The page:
Religionen als Weichensteller der Geschichte? Die Verschaltung von Religion und Kapitalismus

Vortrag gehalten am 12. April an der Volkshochschule Tübingen

Was hat Kapitalismus mit Religion zu tun?  Ist es tatsächlich denkbar, daß die Religion des stallgeborenen Tischlers aus Betlehem ursächlich für die Entstehung des modernen Kapitalismus mitverantwortlich zu machen ist? Oder daß die Religion der  Nächstenliebe sich zu einer ideologische Stütze des Systems gnadenloser Konkurrenz gemananias und saphiraausert hat?

Zunächst spricht einiges dagegen – nicht zuletzt die heiligen Schriften. Hier ein Beispiel aus dem Neuen Testament [Apostel 5, 1-11] .  Das Ehepaar Ananias und Saphira hat seine Felder verkauft – und die Regeln der urchristlichen Gemeinschaft verlangen, daß sie den Erlös an die Gemeinde abgeben. Aber sie halten etwas von dem Geld zurück. Apostel Petrus durchschaut Ananias, konfrontiert ihn mit seiner Unehrlichkeit, bezichtigt ihn, Gott selbst betrogen zu haben. Und Ananias fällt auf der Stelle tot um. Seine Frau Saphira kommt später hinzu, wiederholt die Lüge – und sie erleidet das gleiche Schicksal: Tod als Strafe für den Versuch der Kapitalbildung.




Tengri, Ti’en and the Geese of Creation

This is a random association triggered by learning that the old Turkic word for “sky” and “god” Tengri (the origin of the Turkish term Tanrı – often preferred by Anatolian Sufis) and the Chinese ti’en – meaning the same – may be etymologically related.

I found two snippets from either tradition involving geese – and they are both about creation and creativity. I don’t know what to make of them yet, but it strikes me that in combination they contain the main recurrent themes of mythical and religious reflections on creativity and creation: parenthood, tricksterism, mirroring, metaphor. I’m not religious and don’t believe in a divine source of creativity, but if I’m right in doing so then such stories must be read as reflections on human creativity. The two accounts stand in an interesting tension between creative intention and planned action on the one hand and non-intentionality, accidental occurrences, pure reflections of natural processes on the other. In the first, shamanistic, account of the creation of the world by sky-god Tengri we have a creative urge – but that then is interferred with by a trickster figure whom, crucially, Tengri himself created. In the second, poetic, account we have a reflection on a… reflection – an accidental occurrence which, and this I think is overlooked in the interpretation that comes with it, is reflected in an intentional creative act, namely the writing of a poem.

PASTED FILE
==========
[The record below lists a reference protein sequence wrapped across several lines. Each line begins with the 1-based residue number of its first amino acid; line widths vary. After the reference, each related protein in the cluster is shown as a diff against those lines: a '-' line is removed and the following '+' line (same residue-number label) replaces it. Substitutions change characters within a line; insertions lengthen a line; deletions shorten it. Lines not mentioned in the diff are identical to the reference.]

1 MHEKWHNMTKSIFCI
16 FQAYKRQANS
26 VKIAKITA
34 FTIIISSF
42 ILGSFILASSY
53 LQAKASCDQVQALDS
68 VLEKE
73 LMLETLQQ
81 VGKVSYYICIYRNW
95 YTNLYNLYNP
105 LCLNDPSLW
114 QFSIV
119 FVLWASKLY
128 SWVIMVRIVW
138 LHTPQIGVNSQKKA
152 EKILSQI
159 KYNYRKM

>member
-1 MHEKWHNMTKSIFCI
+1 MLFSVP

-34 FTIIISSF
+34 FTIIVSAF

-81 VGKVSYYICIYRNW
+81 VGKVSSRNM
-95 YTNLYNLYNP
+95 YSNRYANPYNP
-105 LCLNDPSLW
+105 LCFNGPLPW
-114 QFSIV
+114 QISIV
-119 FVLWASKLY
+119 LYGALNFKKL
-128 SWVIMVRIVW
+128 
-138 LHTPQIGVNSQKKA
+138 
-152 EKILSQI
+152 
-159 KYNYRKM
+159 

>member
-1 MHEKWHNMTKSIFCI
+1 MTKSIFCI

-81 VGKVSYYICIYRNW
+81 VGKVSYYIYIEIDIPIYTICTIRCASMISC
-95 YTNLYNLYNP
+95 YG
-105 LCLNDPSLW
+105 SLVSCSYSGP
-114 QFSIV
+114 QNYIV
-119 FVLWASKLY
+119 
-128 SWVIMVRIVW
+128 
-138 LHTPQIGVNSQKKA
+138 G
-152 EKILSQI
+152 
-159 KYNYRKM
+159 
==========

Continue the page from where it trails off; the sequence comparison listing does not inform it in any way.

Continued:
Here is the old Turkic creation myth:

‘The great white Goose Tengri (Tengri Ülgen) flew over the primordial waters (Time). At the urging of the White Mother below he began to create. First, in his loneliness, he created Er Kishi, a devil-like figure who supposedly would help the creator. Er Kishi undermined the creation, however, and Tengri Ülgen left to remain in Heaven, where from he sent sacred animals to guide the people had created. Shamans made their way to the fifth heaven to consult with the divine spirits’ (Leeming 2010: 267)

I find the way the motif of the trickster is introduced here intriguing: Tengri is lonely and needs a creative companion. This loneliness and yearning of the creator resonates with Sufi philosophy – as explained here with reference to Ibn Arabi by Henry Corbin – where all starts with